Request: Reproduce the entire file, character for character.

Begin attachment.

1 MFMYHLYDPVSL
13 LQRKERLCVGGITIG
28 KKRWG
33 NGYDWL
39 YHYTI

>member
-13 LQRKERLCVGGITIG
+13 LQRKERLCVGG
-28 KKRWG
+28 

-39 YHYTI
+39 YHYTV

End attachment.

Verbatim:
1 MFMYHLYDPVSL
13 LQRKERLCVGGITIG
28 KKRWG
33 NGYDWL
39 YHYTI

>member
-13 LQRKERLCVGGITIG
+13 LQRKERLCVGG
-28 KKRWG
+28 

-39 YHYTI
+39 YHYTV